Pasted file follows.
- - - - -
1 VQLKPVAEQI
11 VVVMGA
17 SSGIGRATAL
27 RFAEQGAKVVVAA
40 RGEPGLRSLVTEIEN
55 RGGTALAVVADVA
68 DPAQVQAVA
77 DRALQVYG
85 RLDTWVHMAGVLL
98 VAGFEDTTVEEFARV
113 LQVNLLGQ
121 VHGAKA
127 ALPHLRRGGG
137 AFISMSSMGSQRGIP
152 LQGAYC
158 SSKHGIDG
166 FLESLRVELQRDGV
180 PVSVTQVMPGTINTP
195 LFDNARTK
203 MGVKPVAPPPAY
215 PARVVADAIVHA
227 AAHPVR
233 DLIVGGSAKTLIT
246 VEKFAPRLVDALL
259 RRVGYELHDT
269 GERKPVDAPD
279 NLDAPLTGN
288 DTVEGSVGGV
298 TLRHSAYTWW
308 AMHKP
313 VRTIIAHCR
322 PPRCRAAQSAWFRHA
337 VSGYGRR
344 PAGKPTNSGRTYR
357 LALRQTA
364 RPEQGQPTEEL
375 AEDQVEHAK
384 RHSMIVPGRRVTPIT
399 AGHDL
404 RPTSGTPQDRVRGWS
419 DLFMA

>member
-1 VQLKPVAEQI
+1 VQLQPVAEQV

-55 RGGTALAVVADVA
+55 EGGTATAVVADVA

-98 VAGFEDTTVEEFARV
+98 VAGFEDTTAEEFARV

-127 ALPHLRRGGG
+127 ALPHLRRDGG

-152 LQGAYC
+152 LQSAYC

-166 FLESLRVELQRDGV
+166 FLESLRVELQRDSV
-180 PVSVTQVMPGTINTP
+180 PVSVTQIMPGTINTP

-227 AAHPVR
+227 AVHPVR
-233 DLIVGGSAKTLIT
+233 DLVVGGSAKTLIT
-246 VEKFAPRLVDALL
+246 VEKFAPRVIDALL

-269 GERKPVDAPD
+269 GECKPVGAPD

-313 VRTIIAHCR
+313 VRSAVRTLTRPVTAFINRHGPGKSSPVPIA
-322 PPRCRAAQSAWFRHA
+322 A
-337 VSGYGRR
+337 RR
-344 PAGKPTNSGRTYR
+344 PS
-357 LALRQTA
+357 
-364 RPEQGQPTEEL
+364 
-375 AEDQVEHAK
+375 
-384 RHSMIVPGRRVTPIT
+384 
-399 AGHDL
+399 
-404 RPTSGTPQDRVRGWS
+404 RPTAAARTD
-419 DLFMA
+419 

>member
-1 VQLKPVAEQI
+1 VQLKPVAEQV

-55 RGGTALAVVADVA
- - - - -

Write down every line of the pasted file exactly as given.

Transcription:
1 VQLKPVAEQI
11 VVVMGA
17 SSGIGRATAL
27 RFAEQGAKVVVAA
40 RGEPGLRSLVTEIEN
55 RGGTALAVVADVA
68 DPAQVQAVA
77 DRALQVYG
85 RLDTWVHMAGVLL
98 VAGFEDTTVEEFARV
113 LQVNLLGQ
121 VHGAKA
127 ALPHLRRGGG
137 AFISMSSMGSQRGIP
152 LQGAYC
158 SSKHGIDG
166 FLESLRVELQRDGV
180 PVSVTQVMPGTINTP
195 LFDNARTK
203 MGVKPVAPPPAY
215 PARVVADAIVHA
227 AAHPVR
233 DLIVGGSAKTLIT
246 VEKFAPRLVDALL
259 RRVGYELHDT
269 GERKPVDAPD
279 NLDAPLTGN
288 DTVEGSVGGV
298 TLRHSAYTWW
308 AMHKP
313 VRTIIAHCR
322 PPRCRAAQSAWFRHA
337 VSGYGRR
344 PAGKPTNSGRTYR
357 LALRQTA
364 RPEQGQPTEEL
375 AEDQVEHAK
384 RHSMIVPGRRVTPIT
399 AGHDL
404 RPTSGTPQDRVRGWS
419 DLFMA

>member
-1 VQLKPVAEQI
+1 VQLQPVAEQV

-55 RGGTALAVVADVA
+55 EGGTATAVVADVA

-98 VAGFEDTTVEEFARV
+98 VAGFEDTTAEEFARV

-127 ALPHLRRGGG
+127 ALPHLRRDGG

-152 LQGAYC
+152 LQSAYC

-166 FLESLRVELQRDGV
+166 FLESLRVELQRDSV
-180 PVSVTQVMPGTINTP
+180 PVSVTQIMPGTINTP

-227 AAHPVR
+227 AVHPVR
-233 DLIVGGSAKTLIT
+233 DLVVGGSAKTLIT
-246 VEKFAPRLVDALL
+246 VEKFAPRVIDALL

-269 GERKPVDAPD
+269 GECKPVGAPD

-313 VRTIIAHCR
+313 VRSAVRTLTRPVTAFINRHGPGKSSPVPIA
-322 PPRCRAAQSAWFRHA
+322 A
-337 VSGYGRR
+337 RR
-344 PAGKPTNSGRTYR
+344 PS
-357 LALRQTA
+357 
-364 RPEQGQPTEEL
+364 
-375 AEDQVEHAK
+375 
-384 RHSMIVPGRRVTPIT
+384 
-399 AGHDL
+399 
-404 RPTSGTPQDRVRGWS
+404 RPTAAARTD
-419 DLFMA
+419 

>member
-1 VQLKPVAEQI
+1 VQLKPVAEQV

-55 RGGTALAVVADVA